- David Galiata
First and foremost this is NOT a rant.
As a consultant many of my customers use third party software. Just about every business does. This is nothing new. I recently went through an upgrade and I want to share some details to show why you shouldn't just throw your hands up. Don't be afraid to troubleshoot issues!
A little background
One thing I learned early in my career in IT was to always troubleshoot and verify the basics before escalating or asking for help. Looking back, I was quite fortunate to work in an environment where the systems administrators wouldn't let me walk over and tell them- There's an outage right now and walk away. They always requested more details. If you didn't perform any troubleshooting they would ask direct questions like- What's changed? Can you ping the gateway? And the list goes on.
Working in an environment like this instilled troubleshooting into my mindset. Throughout my career I've found that not everybody has this mentality. I can't tell you how many times I've been called in the middle of the night during a maintenance window from my NOC stating that mail is down, or this application is down after the server has been rebooted. I then ask- Are the services running? Again, this is not meant to be a rant. It's just an example to highlight the fact that not everyone performs basic troubleshooting on a given issue.
My recent example
Normally when working with third party vendors I begin a migration project by discussing the details and it follows the pattern below-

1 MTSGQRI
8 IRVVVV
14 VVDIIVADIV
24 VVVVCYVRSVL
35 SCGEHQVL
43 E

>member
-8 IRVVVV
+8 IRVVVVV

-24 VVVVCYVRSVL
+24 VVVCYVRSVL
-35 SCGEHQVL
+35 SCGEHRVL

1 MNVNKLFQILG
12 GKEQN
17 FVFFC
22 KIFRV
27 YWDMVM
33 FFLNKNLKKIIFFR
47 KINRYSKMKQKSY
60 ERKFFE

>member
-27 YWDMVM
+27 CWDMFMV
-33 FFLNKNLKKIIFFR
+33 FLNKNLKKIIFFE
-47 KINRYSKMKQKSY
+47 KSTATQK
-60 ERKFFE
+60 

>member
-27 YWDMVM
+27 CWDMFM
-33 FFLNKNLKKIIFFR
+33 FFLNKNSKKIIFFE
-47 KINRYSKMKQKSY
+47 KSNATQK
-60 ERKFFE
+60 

- I spin up a new Server/VM/EC2 instance.
- I provide VPN access to the third party vendor.
- I work with the vendor to install the software.
- Third party vendor performs some tweaks to the application + testing.
- I work with the vendor and client to schedule a cutover.
- Vendor performs data migration after hours.
- My desktop team and I assist with onsite support to ease the transition,
After that, it's just a matter of testing and ensuring that the clients are all working.
I recently had a project where I had to upgrade a Sage software product. I called their support and laid out the groundwork for the tasks listed above. They told me I had to do it all but they could send me a link from their KB about how to do it. Their support for the product was different and they did not perform any migration service, etc.
I went through their KB articles and found the process straight forward. I installed the software on a new server and scheduled the cut over. This is where things got interesting. I initially ran into issues exporting the main system backup. I received an error- "Error 333-Cannot open file.csv"
This is why I am writing this. I'm not an expert in Sage software, I don't really know what this error code is but...... let's troubleshoot it! Where is this file in question? Is it a permission issue? I went ahead and found the file in question, checked permissions, and found that everything looked good. I also thought maybe Office had to be installed on the system. I installed Microsoft Office and tried it again. Same error. From there, I went through the server again looking for anything that stood out. After digging around a little more I found the previous IT vendor was running Google drive sync to their account as a form of backup on the entire directory. I killed the Google sync and the backup worked!
If you are in a senior role-Don't take the easy way. Don't find every excuse or angle as to why issue xzy is not your job. Not every issue is the third party vendor's responsibility. If you work in a help-desk or in an entry level position- Don't be afraid to troubleshoot issues. Gather as many details as you can so that you can ask for help or escalate the ticket in an efficient manner.